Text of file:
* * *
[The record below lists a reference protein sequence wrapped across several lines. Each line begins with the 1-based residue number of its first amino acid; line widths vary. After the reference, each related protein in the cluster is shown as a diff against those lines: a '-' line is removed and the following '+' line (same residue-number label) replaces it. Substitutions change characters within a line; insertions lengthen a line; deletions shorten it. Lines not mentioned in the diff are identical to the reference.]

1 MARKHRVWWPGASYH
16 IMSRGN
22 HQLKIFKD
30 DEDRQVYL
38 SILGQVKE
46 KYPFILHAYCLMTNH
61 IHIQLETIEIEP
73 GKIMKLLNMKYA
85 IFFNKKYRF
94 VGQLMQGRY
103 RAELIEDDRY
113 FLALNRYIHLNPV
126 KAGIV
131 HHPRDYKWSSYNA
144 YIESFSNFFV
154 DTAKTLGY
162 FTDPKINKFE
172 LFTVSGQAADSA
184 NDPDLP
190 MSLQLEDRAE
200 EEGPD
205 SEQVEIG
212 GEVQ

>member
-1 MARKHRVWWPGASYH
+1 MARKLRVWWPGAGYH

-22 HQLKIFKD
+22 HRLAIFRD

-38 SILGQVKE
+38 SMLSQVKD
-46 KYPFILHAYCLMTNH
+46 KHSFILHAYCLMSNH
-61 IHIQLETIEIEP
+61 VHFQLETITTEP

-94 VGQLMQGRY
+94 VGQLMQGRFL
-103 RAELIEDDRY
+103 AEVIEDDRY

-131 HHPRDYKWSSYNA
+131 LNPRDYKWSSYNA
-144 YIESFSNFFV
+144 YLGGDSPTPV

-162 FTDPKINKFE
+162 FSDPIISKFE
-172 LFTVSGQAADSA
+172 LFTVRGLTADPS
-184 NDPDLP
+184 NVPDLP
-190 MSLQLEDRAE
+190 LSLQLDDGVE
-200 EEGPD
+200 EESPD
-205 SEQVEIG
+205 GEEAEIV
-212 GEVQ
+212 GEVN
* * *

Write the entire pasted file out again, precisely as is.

[The record below lists a reference protein sequence wrapped across several lines. Each line begins with the 1-based residue number of its first amino acid; line widths vary. After the reference, each related protein in the cluster is shown as a diff against those lines: a '-' line is removed and the following '+' line (same residue-number label) replaces it. Substitutions change characters within a line; insertions lengthen a line; deletions shorten it. Lines not mentioned in the diff are identical to the reference.]

1 MARKHRVWWPGASYH
16 IMSRGN
22 HQLKIFKD
30 DEDRQVYL
38 SILGQVKE
46 KYPFILHAYCLMTNH
61 IHIQLETIEIEP
73 GKIMKLLNMKYA
85 IFFNKKYRF
94 VGQLMQGRY
103 RAELIEDDRY
113 FLALNRYIHLNPV
126 KAGIV
131 HHPRDYKWSSYNA
144 YIESFSNFFV
154 DTAKTLGY
162 FTDPKINKFE
172 LFTVSGQAADSA
184 NDPDLP
190 MSLQLEDRAE
200 EEGPD
205 SEQVEIG
212 GEVQ

>member
-1 MARKHRVWWPGASYH
+1 MARKLRVWWPGAGYH

-22 HQLKIFKD
+22 HRLAIFRD

-38 SILGQVKE
+38 SMLSQVKD
-46 KYPFILHAYCLMTNH
+46 KHSFILHAYCLMSNH
-61 IHIQLETIEIEP
+61 VHFQLETITTEP

-94 VGQLMQGRY
+94 VGQLMQGRFL
-103 RAELIEDDRY
+103 AEVIEDDRY

-131 HHPRDYKWSSYNA
+131 LNPRDYKWSSYNA
-144 YIESFSNFFV
+144 YLGGDSPTPV

-162 FTDPKINKFE
+162 FSDPIISKFE
-172 LFTVSGQAADSA
+172 LFTVRGLTADPS
-184 NDPDLP
+184 NVPDLP
-190 MSLQLEDRAE
+190 LSLQLDDGVE
-200 EEGPD
+200 EESPD
-205 SEQVEIG
+205 GEEAEIV
-212 GEVQ
+212 GEVN